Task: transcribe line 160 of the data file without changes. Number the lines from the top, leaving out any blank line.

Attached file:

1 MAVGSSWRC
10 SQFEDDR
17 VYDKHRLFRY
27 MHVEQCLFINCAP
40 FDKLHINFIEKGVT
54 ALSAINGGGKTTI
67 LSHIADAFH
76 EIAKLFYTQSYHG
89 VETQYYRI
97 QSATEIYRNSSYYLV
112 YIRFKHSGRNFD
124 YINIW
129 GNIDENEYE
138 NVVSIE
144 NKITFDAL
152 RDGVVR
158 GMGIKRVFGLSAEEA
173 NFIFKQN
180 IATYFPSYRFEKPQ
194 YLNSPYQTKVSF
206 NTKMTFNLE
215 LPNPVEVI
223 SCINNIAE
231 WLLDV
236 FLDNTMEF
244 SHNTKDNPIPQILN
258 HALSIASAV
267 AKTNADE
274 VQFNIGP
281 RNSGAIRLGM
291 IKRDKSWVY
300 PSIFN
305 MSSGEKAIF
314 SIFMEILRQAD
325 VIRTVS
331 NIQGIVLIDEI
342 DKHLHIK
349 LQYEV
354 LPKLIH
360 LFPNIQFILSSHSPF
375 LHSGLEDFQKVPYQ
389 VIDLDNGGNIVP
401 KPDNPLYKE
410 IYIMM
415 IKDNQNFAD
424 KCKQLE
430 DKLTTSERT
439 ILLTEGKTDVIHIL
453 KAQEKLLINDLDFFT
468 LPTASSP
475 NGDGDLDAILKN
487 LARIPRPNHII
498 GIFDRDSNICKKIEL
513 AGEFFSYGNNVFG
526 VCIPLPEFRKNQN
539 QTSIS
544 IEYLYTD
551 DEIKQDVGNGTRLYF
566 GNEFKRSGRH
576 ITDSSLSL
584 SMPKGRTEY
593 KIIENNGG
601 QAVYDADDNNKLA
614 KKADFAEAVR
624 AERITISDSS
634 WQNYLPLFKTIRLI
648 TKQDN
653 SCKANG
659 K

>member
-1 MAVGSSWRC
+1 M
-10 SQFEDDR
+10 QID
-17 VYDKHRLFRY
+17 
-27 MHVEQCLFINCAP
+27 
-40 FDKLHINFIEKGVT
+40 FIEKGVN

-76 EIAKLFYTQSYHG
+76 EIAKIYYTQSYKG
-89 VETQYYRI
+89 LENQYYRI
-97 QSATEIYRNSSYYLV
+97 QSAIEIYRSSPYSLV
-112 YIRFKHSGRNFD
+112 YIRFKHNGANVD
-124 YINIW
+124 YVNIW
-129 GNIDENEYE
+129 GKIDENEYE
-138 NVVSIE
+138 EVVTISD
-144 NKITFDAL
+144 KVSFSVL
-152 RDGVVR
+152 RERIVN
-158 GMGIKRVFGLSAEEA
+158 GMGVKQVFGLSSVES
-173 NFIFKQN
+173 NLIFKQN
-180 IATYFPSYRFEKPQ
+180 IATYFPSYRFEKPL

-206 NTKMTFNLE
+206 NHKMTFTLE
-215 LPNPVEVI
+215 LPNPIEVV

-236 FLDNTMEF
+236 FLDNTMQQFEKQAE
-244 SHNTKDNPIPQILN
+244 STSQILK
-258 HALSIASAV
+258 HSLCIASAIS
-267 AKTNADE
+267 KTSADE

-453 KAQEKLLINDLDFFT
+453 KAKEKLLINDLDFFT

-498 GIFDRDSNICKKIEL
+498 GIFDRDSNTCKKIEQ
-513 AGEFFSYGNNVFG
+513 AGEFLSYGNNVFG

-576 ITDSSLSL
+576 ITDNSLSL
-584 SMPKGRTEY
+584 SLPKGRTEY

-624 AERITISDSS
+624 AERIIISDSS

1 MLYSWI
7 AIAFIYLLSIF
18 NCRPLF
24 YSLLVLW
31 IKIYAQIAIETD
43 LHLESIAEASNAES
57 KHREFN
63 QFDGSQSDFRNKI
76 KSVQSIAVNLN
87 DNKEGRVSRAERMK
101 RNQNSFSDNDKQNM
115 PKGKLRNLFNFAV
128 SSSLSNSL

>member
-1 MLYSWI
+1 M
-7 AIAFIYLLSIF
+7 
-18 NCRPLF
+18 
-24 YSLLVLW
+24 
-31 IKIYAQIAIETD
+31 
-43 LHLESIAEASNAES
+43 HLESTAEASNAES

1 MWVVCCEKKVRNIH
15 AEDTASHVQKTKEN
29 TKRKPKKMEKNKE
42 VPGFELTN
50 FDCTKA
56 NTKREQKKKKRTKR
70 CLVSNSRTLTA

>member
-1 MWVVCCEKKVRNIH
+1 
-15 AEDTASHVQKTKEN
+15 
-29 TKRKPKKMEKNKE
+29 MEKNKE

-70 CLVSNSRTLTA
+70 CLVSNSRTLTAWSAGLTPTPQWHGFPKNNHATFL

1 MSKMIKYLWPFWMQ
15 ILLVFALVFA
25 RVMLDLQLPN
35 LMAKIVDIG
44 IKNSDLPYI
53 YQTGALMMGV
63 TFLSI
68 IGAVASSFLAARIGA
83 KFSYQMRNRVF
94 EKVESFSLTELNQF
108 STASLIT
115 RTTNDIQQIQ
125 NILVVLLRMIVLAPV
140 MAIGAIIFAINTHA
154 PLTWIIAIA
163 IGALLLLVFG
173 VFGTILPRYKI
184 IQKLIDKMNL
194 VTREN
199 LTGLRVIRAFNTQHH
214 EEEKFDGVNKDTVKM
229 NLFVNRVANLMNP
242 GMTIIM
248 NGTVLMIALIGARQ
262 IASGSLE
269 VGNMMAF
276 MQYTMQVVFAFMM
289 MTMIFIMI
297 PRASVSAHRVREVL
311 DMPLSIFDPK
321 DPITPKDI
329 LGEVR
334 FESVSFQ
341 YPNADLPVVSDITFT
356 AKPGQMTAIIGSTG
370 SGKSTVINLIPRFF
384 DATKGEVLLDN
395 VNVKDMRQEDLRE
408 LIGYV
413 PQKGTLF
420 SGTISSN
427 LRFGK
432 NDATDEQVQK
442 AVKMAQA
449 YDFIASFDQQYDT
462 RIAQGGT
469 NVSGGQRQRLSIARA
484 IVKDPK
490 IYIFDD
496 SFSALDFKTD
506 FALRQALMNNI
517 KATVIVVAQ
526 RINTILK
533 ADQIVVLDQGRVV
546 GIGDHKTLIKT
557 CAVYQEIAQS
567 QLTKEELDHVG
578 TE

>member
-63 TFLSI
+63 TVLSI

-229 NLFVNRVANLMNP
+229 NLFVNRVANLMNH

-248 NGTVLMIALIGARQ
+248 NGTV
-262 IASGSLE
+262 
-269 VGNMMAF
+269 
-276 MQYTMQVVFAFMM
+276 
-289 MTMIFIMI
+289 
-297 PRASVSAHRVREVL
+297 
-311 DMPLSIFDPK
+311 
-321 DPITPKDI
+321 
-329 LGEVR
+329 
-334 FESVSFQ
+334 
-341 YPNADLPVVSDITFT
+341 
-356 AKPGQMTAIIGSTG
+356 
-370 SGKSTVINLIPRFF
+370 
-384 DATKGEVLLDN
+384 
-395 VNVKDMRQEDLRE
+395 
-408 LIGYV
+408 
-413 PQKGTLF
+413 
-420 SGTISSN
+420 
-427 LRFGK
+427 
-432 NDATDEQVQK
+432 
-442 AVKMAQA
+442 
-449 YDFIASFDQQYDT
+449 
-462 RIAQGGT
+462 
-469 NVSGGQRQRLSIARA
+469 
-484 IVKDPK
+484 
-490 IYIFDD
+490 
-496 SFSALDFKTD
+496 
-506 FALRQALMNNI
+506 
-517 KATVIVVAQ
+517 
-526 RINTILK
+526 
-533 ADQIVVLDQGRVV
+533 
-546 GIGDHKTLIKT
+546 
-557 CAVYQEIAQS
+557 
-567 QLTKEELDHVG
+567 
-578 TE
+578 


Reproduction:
56 NTKREQKKKKRTKR